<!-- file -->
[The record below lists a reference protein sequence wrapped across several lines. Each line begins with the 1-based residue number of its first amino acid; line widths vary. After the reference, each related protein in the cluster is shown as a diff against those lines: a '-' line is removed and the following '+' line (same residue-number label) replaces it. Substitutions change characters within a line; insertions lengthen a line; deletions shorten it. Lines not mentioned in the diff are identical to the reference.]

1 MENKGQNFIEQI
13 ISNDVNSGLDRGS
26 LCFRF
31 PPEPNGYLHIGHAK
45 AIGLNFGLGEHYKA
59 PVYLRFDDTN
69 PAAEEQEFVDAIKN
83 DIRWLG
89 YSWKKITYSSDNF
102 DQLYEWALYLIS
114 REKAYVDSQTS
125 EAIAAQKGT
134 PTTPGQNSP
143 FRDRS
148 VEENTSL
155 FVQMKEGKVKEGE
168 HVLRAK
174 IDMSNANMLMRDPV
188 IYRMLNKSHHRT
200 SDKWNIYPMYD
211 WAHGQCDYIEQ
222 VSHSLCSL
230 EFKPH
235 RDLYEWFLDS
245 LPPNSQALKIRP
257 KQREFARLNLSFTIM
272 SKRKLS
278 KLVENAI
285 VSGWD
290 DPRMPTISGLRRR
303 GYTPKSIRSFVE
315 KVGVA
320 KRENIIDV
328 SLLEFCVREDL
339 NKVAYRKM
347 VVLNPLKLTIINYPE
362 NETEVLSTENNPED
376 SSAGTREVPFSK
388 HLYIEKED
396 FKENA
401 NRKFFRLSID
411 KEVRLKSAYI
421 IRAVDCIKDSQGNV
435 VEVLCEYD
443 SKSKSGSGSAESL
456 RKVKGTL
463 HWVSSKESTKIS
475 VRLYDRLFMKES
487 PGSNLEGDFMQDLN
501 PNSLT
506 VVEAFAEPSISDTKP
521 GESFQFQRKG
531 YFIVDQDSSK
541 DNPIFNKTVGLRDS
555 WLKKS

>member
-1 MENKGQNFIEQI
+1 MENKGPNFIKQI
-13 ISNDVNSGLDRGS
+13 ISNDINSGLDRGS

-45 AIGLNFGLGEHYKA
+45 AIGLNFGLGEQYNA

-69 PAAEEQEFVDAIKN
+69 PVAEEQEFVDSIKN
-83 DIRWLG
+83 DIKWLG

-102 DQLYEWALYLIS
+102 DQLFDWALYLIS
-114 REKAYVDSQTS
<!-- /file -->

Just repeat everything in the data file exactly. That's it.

[The record below lists a reference protein sequence wrapped across several lines. Each line begins with the 1-based residue number of its first amino acid; line widths vary. After the reference, each related protein in the cluster is shown as a diff against those lines: a '-' line is removed and the following '+' line (same residue-number label) replaces it. Substitutions change characters within a line; insertions lengthen a line; deletions shorten it. Lines not mentioned in the diff are identical to the reference.]

1 MENKGQNFIEQI
13 ISNDVNSGLDRGS
26 LCFRF
31 PPEPNGYLHIGHAK
45 AIGLNFGLGEHYKA
59 PVYLRFDDTN
69 PAAEEQEFVDAIKN
83 DIRWLG
89 YSWKKITYSSDNF
102 DQLYEWALYLIS
114 REKAYVDSQTS
125 EAIAAQKGT
134 PTTPGQNSP
143 FRDRS
148 VEENTSL
155 FVQMKEGKVKEGE
168 HVLRAK
174 IDMSNANMLMRDPV
188 IYRMLNKSHHRT
200 SDKWNIYPMYD
211 WAHGQCDYIEQ
222 VSHSLCSL
230 EFKPH
235 RDLYEWFLDS
245 LPPNSQALKIRP
257 KQREFARLNLSFTIM
272 SKRKLS
278 KLVENAI
285 VSGWD
290 DPRMPTISGLRRR
303 GYTPKSIRSFVE
315 KVGVA
320 KRENIIDV
328 SLLEFCVREDL
339 NKVAYRKM
347 VVLNPLKLTIINYPE
362 NETEVLSTENNPED
376 SSAGTREVPFSK
388 HLYIEKED
396 FKENA
401 NRKFFRLSID
411 KEVRLKSAYI
421 IRAVDCIKDSQGNV
435 VEVLCEYD
443 SKSKSGSGSAESL
456 RKVKGTL
463 HWVSSKESTKIS
475 VRLYDRLFMKES
487 PGSNLEGDFMQDLN
501 PNSLT
506 VVEAFAEPSISDTKP
521 GESFQFQRKG
531 YFIVDQDSSK
541 DNPIFNKTVGLRDS
555 WLKKS

>member
-1 MENKGQNFIEQI
+1 MENKGPNFIKQI
-13 ISNDVNSGLDRGS
+13 ISNDINSGLDRGS

-45 AIGLNFGLGEHYKA
+45 AIGLNFGLGEQYNA

-69 PAAEEQEFVDAIKN
+69 PVAEEQEFVDSIKN
-83 DIRWLG
+83 DIKWLG

-102 DQLYEWALYLIS
+102 DQLFDWALYLIS
-114 REKAYVDSQTS